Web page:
Business Page – December 22nd, 2002


Redesigning The Insurance Industry - Part 2 (Conclusion)

(continued)

Introduction

Today we continue our review of the Insurance Act, 1998 which has now been made effective. In the first part last week we looked at the main provisions in the Act relating to insurers which now have four months within which to register with the newly appointed Commissioner of Insurance. As we noted last week, the current Act goes well beyond the 1970 Act which it replaces and in today’s article we address the provisions relating to brokers and ‘agents and other intermediaries’ which are now more formally recognised under the new Act.

It is perhaps worth noting that the new Act has different definitions of some of the more common terms associated with the insurance industry. This suggests that the whole exercise was more than mere updating and is considerably wider in scope. The Insurance Association of Guyana may well consider a training programme to educate industry participants on the more important changes brought about by the Act. The penalties prescribed for offences under the Act are considerably harsher than those under the former Act which in any case could not have been effectively enforced in the absence of a Commissioner.

Brokers

The Act provides that only corporations (in Guyana terminology, incorporated companies) or partnerships authorised by the Commissioner may carry on the business of insurance broker. Any such entity in business at the date the Act comes into force has to register with and be authorised by the Commissioner.  The filing fee for registration as a broker is $50,000.

There are some serious conditions which must be met before the Commissioner registers a broker. These include a minimum of ten million dollars of indemnity insurance; that the company includes in its insurance business mane the words “insurance broker” or “risk manager” in its name; the insurance business is restricted to that of broking and activities directly ancillary thereto; the applicant or any partner, controller or officer of the applicant is sufficiently qualified.

The Commissioner is required to prescribe forms for registration and renewal and also to issue a code of conduct for brokers similar to a pro forma code set out in Schedule 4 to the Act. The underlying objective of the code is the best interest of the public by conduct of “utmost good faith and integrity” The standards which are extremely high would challenge some of the more recognised professions will require resources to enforce.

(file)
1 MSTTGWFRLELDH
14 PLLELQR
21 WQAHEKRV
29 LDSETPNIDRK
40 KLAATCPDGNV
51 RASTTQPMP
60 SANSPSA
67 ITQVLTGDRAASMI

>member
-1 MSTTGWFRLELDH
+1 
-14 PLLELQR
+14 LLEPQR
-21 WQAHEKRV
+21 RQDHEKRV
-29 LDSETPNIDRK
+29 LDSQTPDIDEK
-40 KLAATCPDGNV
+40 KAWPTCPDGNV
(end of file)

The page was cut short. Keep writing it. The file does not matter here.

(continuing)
Agents

All insurance agents including existing agents must register with the Commissioner and no person may operate as an insurance salesman, sub-agent, adjustor, loss assessor, insurance consultant or insurance surveyor unless registered with the Commissioner under regulations issued by her. The Act allows for the delegation of the responsibility for registering agents to the Insurance Association of Guyana (IAG) but the IAG must have a programme of continuing education for agents that is satisfactory to the Commissioner. It is worth noting that several other professions do not have continuing education as a mandatory prescription.

While branches have some peculiar treatment under the Companies Act, 1991 and the Income Tax Act, the requirements and provisions of those Acts would seem to be unaffected by section 97 of the Act which provides that an insurer incorporated in Guyana whose business comprises acting as an agent for an external insurer shall be deemed for the purposes of the Act to be a branch of the (external) insurer. 

In order to protect the consumer from any improper action by the agent, the Act provides that the insurer i.e. the company is deemed to have received any premium paid to an agent appointed by the insurer.

Pension Fund Plans

The Act includes some important provisions for pension fund plans and their managers. It provides that no person may establish or operate a pension fund plan in Guyana unless the plan is registered. Existing plans have a period of three months within which to register. The filing fee for the registration of a plan is $250,000 but the manager of more than one plan may consolidate his application and pay a single fee. There is no fee in the case of self-administered plans for fewer than twenty-five employees